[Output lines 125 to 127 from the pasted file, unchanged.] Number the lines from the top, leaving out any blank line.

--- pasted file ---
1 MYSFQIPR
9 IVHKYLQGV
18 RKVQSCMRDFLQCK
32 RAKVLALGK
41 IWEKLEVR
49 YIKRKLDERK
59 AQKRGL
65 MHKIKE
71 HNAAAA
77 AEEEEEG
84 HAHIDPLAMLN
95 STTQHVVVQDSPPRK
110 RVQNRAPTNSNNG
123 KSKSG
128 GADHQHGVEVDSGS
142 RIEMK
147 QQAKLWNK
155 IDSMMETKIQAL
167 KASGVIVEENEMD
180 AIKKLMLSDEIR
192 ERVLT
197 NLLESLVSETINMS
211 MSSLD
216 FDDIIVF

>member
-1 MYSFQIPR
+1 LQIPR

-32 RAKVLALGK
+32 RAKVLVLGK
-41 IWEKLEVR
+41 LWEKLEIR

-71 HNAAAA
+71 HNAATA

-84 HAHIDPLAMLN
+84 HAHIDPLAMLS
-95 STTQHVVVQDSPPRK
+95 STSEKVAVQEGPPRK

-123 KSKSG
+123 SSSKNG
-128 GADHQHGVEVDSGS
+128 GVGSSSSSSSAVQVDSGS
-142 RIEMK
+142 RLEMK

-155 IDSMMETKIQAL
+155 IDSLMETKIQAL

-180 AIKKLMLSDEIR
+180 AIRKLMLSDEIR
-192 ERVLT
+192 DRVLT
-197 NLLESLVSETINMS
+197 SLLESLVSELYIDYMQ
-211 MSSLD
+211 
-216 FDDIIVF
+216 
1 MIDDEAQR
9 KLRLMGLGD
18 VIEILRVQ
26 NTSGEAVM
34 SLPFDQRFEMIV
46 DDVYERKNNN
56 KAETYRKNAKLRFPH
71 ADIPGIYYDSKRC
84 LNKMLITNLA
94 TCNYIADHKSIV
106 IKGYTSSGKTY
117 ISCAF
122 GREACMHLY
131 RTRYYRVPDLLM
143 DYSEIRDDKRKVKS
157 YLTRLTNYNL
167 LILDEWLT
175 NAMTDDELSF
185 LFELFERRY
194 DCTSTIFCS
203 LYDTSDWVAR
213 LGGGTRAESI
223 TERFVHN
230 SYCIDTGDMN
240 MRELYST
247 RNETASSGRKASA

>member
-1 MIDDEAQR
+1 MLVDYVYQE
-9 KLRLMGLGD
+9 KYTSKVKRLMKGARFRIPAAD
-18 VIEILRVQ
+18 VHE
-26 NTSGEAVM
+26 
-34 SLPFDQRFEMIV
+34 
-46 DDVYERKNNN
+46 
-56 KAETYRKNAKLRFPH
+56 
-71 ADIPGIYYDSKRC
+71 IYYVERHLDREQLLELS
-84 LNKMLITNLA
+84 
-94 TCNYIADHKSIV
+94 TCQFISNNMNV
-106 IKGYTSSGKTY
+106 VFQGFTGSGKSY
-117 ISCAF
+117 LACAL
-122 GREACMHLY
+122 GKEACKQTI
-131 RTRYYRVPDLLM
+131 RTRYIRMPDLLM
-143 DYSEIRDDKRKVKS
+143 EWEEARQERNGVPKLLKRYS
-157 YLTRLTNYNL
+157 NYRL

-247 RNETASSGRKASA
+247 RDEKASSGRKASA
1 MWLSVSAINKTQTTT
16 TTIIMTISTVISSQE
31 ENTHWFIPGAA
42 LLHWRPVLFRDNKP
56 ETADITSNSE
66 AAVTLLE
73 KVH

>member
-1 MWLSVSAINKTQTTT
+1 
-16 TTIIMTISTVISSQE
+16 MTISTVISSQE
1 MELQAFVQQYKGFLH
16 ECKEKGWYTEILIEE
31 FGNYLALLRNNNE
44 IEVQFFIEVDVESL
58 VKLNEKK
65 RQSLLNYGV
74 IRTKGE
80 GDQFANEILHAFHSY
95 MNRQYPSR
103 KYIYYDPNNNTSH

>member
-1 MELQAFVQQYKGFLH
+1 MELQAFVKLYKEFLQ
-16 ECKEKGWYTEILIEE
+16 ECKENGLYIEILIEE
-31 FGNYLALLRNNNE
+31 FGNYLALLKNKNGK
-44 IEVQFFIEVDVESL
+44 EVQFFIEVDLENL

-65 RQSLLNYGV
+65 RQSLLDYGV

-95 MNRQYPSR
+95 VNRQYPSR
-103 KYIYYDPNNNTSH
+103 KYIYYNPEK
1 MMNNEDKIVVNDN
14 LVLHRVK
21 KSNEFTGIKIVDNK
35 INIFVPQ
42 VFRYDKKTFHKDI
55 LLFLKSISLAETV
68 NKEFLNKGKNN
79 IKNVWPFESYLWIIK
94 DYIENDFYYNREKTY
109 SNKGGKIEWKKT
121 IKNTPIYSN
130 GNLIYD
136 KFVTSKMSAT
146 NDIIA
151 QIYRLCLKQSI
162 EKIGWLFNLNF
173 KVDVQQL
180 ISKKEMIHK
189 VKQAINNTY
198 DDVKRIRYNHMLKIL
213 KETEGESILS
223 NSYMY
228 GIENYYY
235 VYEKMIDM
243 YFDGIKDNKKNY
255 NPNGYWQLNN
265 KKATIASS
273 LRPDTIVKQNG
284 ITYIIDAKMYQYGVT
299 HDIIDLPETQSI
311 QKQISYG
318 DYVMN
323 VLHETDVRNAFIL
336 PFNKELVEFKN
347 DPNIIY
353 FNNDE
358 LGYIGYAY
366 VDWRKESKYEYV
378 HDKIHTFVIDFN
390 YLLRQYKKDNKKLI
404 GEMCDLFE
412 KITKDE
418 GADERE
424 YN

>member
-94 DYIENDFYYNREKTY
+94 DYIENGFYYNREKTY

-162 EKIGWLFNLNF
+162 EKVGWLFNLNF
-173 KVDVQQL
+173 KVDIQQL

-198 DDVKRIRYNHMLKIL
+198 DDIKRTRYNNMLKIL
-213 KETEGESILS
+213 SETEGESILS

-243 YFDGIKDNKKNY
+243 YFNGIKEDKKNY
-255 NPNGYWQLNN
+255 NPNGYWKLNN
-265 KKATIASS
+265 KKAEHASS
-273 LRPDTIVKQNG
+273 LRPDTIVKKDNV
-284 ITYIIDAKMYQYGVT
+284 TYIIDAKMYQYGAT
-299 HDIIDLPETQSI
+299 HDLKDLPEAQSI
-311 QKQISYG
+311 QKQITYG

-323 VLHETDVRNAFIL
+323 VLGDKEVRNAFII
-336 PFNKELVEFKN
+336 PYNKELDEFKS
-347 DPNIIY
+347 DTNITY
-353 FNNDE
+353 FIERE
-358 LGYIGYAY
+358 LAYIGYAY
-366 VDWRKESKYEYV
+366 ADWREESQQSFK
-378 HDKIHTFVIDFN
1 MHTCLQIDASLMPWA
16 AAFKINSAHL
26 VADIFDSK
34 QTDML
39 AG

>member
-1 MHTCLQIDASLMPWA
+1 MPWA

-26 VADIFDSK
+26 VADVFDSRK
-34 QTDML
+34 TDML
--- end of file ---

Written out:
-1 MWLSVSAINKTQTTT
+1 
-16 TTIIMTISTVISSQE